And why they didn’t cheat again? Simple, they weren’t going to go through all the crisis one more time. The sacrifices of the people paid back.

When Obama became president in 2008, Time selected him as the person of the year. The title on that issue of the magazine was “History Can’t Wait”.

History is even more impatient when it comes to Iran. Rouhani had already played a historic role the second his name was announced the winner of the election. His election meant that the project destroy the democratic aspect was defeated, as the election was real albeit deeply flawed, that monophony had not conquered, as the opposition and the reformists had managed to install their candidate in power, and had once again managed to create fractures within the regime, that the good old contradiction was back. It meant that the military juntas were defeated, and the Islamic Republic was restored one again.

And I always said Rouhani would prove to be a complete reformist soon. Rouhani’s only political investment was people’s support for him. Democracy is a magnetic force that seems to attract the allies of Ayatollah Khomeini to itself with a deterministic force, I knew as Mousavi and Karroubi and Khatami and Hashemi Rafsanjani all became reformists, so would Rouhani.

But it happened even sooner than I expected. Rouhani is now a president standing firmly against the forces of conservatism, advocating reformist policies and reformist values. He is indisputably a reformist and anyone challenging that is not paying attention and has outdated information.

The Green Movement was a coalition, a polyphony of different voices. It included moderate conservatives, reformists, and opposition members. They all had one common cause, “Where is my vote?” was their slogan. They chanted “Mousavi, Mousavi, take back our votes”. They all wanted preserve the democratic aspect. They all wanted to make sure this small window to the light is not closed. And they succeeded. When Rouhani was elected, they chanted “Mousavi, Mousavi, we took back your vote”.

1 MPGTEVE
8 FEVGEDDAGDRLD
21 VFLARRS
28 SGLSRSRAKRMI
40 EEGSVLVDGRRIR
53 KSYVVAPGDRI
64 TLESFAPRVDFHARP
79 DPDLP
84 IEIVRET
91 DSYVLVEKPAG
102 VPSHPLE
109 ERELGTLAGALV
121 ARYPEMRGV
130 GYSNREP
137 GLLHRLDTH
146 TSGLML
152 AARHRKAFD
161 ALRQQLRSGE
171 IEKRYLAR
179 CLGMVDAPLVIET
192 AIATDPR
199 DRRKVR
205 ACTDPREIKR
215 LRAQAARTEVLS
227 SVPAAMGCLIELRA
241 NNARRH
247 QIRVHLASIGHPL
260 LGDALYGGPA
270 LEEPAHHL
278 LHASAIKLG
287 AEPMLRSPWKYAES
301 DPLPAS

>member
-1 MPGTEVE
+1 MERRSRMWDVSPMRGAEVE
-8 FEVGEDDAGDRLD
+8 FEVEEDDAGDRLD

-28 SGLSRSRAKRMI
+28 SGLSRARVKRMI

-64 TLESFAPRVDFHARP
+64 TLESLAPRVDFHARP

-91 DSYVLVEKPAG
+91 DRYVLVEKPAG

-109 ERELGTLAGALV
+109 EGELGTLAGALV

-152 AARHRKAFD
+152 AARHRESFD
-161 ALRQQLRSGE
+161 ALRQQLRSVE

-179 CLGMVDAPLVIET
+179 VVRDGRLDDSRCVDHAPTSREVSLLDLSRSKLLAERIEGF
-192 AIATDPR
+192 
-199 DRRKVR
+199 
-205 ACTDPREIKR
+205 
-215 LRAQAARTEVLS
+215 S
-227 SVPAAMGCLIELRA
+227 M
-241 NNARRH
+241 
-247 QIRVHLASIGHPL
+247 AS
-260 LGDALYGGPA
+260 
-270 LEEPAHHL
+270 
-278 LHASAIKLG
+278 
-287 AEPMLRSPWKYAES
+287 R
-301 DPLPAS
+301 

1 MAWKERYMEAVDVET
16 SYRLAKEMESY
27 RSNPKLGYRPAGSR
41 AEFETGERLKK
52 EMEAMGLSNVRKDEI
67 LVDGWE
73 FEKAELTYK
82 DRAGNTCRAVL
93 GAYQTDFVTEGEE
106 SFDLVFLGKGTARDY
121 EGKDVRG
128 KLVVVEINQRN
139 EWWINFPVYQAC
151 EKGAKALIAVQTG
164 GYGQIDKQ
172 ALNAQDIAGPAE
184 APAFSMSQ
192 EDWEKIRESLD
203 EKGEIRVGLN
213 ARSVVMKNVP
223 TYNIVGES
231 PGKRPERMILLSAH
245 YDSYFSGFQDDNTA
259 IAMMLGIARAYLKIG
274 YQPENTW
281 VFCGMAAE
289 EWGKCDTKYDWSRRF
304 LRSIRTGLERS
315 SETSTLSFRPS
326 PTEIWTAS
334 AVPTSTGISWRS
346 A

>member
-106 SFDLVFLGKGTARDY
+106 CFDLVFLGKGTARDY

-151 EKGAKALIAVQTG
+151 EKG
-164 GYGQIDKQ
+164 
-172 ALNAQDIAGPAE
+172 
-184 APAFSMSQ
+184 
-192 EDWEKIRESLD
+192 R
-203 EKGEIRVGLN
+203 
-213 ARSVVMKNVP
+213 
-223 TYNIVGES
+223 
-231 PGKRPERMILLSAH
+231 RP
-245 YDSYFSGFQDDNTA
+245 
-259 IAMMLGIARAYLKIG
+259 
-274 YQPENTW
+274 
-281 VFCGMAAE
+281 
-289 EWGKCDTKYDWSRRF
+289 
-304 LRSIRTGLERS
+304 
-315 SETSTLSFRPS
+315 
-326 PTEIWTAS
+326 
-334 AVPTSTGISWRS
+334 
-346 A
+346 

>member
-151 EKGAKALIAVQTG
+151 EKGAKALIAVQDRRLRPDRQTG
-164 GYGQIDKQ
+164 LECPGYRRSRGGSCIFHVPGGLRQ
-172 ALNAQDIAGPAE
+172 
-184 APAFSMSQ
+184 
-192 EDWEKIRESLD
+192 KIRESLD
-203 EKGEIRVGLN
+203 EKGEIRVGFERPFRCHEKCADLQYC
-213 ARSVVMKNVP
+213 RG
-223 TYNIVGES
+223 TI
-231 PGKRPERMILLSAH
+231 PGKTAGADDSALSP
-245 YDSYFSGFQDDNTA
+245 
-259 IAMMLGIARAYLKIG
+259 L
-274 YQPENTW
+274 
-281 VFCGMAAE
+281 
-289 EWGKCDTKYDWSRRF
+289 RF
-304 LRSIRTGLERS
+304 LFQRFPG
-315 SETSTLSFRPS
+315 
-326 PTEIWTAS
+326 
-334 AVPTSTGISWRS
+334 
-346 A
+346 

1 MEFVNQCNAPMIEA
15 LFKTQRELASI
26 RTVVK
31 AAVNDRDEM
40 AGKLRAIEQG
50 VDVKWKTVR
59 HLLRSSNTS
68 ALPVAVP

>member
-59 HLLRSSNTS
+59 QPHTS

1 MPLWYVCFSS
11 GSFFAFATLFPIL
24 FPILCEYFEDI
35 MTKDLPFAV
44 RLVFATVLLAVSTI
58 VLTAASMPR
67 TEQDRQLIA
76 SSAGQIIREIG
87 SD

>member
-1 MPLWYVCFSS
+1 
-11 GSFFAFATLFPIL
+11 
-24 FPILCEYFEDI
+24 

Will Rouhani be able to implement real reforms and bargain enough with the regime and create enough pressure? I don’t know. No one does. But a day before 2013 election Iran was a different country. Iran is not in a perfect situation, or a good one, or a not-bad one. But the darkest hour has passed and we already have regained the most precious thing we had lost: hope. Iran is already transformed, as it was already many times, this unpredictable country, with its love for surprises and sudden changes and contradictions.

History can’t wait, indeed.

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About Kaveh Mousavi

Kaveh Mousavi is the pseudonym of an atheist ex-Muslim living in Iran, subject to one of the world’s remaining theocracies. He is a student of English Literature, an aspiring novelist, and part-time English teacher. He is passionate about politics, video games, heavy metal music, and cinema. He was born at the tenth anniversary of the Islamic Revolution of Iran. He has ditched the Islamic part, but has kept some of the revolutionary spirit.

  • abear

    Here in Canada and even more so in the US the business class, particularly those in big business have a lot of influence in politics. My understanding is that many of those sort of people left Iran in the years after the Islamic Revolution.

    Are business leaders influential in Iran presently?

    If so, one would think reform, improved relations with the west and the subsequent easing of sanctions would benefit them greatly and would be an incentive to support the Moderates.

    OT, but how do you, and the average Iranian view the current crisis in Iraq?


    • Kaveh Mousavi

      There is no real business going on. A huge chunk of business is under the monopoly of the Revolutionary Guard, another chunk is under the monopoly of the institutions that are controlled by the Office of the Supreme Leader, and then there is the great portion that are under the direct employment of the administration. You have to be connected to some power if you want to invest on a large scale, and you have to be corrupt. Recently a billionaire who was responsible for the largest embezzlement case in the history of Iran (three hundred billion tomans) was executed, but everyone knows he wasn’t the main person in charge, and he was sacrificed to ease the tension. And this has happened a lot. So you can be a puppet of someone in the higher echelons of the regimes and get filthy rich, but then there’s always the chance that either that person loses the ability to protect you (as happened in this case with Ahmadinejad’s loss of influence) or uses you as human shield. Ordinary people can get rich only in two ways, either in some kinds of service business ventures like opening coffee shops and restaurants, or in becoming the middle-person in business transactions of things like houses or cars or gold or dollars. Economy is really sick.